The builder you use for your custom home is a big deal. They’ll be your go-to, your leader, the captain of your build, and picking the wrong one can lead to a lot of stress and disappointment, to say the least. It can also be tricky, as selecting a contractor needs to happen early in process, often before you know what to ask and what to look for. As an architecture firm, we’ve been around the block a time or two with custom builders, so here are our top tips for choosing the right builder.
Photo Credit: Leonid Furmansky. Home by Tim Brown Architecture
Quality is King
This one might sound obvious, but pick someone who does good, quality work. Ask if they have any projects you can tour, and pay close attention to the detail and craftsmanship. You don’t want someone who is going to cut corners.
The grade of materials is important too. Your home’s efficiency, durability and resale value will all be heavily affected by the standard of materials used. The last thing you need is to start dealing with issues and repairs just a few years in because your builder operated with low quality work or components.
The Right Experience
Make sure the contractor’s experience lines up with the scope of your project. They might have a gorgeous portfolio of well-made guest cottages and vacation homes, but can they provide the same caliber on the 4,000 square foot family home you want? Someone who is familiar working with the scope, style and detail of your project will have a much better handle on timeline, budget, and how to deliver what you are asking for.
Conduct Thorough Interviews
Builder interviews are not just a formality. Be prepared, and ask lots of questions. Request a sample budget and contract, and take your time looking them over. Look up any jargon you don’t know, and ask what extra fees could come up, or what’s not included.
Be sure to clarify who will actually be overseeing your home, if it’s the builder conducting the interview or someone else in the company. If you plan to be on-site often (and you should), you want to be sure upfront who you will be dealing with.
Another thing to check is licensing and insurance. If a contractor doesn’t carry personal liability, worker’s comp and damage coverage, you may end up liable for accidents on your property. Not every state requires licensing, so find out what the laws are in your area and make sure the builder’s credentials are up to date.
Do Your Research
Check all the sources you can think of, from online reviews, to BBB ratings, to friends and family. Most importantly, ask the builder for references, and actually follow up. Be sure to speak to past clients, but also ask for other professional references, like architects or subcontractors, and ask what their experience was like working alongside the builder.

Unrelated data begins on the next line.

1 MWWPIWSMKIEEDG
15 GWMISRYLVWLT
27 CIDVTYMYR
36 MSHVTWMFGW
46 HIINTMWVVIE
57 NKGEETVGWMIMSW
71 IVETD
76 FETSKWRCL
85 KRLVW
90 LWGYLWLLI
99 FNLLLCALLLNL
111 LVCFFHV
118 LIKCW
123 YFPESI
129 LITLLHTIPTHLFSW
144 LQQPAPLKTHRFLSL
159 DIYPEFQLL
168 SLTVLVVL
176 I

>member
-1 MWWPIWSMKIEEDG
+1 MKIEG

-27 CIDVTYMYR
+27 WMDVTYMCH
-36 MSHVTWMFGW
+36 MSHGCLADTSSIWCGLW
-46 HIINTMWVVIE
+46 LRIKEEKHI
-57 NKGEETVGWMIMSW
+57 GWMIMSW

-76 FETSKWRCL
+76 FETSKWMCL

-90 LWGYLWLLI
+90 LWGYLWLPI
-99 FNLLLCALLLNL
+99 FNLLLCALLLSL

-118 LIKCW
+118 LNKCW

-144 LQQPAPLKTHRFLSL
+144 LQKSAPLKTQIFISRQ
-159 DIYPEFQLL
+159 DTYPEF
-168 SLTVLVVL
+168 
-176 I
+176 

Price Isn’t Everything
This is one of the most common mistakes we see people make. It’s human nature to want more - just a slightly bigger or nicer house than we can really afford or want to spend. But skimming on your builder fees is not the answer.
In our experience, the better builders cost a little more. It makes perfect sense. A good contractor is going to put more time, effort and attention into your home, and their compensation should reflect that. I’m not saying that you’re only safe with the most expensive option, just understand that the added level of care and quality is typically worth paying more for.
When it comes to the bids, give the contractor as much information as possible. Providing a floor plan for structural costs is one thing, but your level of finish out is another huge factor. Be specific when it comes to things like countertops, flooring, fixtures, etc. Every detail helps them deliver a more accurate estimate.
Make a Match
You don’t have to be best friends with your builder, but you do have to work with them for 1+ years, so there should be at least be some good vibes between you. Builder interviews aren’t just all about the facts and figures, you also want to use that time to get a feel for the contractor’s personality and communication style.
Look for transparency, and if they are quick to respond. Do they take the time to explain details to you, or are they always in a hurry to move on? Not every builder is right for every person, so trust your gut and find someone you seem to click with.
Photo Credit: Farmhouse Living. Home by Tim Brown Architecture
Unfortunately, bad builders are out there. And even good builders can create a bad situation if they are the wrong fit. Our hope is that with this guide, we can help you avoid a poor experience and make an informed decision that you can be confident in.